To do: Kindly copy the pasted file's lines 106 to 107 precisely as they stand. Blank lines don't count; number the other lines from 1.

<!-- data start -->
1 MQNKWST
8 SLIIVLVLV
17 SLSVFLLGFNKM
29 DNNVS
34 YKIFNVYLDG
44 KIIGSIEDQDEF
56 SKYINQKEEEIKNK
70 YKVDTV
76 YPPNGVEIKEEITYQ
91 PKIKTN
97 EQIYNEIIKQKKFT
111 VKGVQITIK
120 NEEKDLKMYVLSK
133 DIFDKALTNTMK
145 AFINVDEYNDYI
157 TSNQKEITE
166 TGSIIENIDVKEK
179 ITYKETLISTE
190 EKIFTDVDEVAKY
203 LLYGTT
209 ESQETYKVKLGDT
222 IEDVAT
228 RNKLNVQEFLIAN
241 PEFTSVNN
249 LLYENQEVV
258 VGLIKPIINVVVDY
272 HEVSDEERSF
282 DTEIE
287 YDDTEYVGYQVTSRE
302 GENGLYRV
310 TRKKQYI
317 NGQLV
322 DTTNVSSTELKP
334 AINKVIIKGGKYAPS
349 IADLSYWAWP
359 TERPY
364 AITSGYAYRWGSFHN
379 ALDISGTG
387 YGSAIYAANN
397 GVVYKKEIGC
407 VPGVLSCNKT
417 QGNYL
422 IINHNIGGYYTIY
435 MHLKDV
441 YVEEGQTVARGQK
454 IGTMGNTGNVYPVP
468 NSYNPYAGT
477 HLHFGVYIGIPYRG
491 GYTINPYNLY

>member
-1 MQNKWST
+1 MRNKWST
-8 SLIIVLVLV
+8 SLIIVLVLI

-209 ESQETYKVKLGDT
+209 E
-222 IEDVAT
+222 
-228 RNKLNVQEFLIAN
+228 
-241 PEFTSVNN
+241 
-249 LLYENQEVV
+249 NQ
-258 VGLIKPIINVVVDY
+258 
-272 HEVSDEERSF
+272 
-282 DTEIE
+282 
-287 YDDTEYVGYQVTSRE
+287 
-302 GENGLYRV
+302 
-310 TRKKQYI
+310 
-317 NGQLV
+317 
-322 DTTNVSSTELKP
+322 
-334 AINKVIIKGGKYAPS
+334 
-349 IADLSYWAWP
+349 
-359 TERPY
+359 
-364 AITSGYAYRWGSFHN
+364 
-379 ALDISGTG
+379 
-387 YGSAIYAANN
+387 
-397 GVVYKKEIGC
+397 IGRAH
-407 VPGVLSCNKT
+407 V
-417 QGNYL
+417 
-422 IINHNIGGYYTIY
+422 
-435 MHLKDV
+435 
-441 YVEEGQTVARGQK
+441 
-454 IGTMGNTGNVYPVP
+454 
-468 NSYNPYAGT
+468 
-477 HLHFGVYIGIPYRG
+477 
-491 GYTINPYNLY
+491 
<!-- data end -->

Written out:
+454 
-468 NSYNPYAGT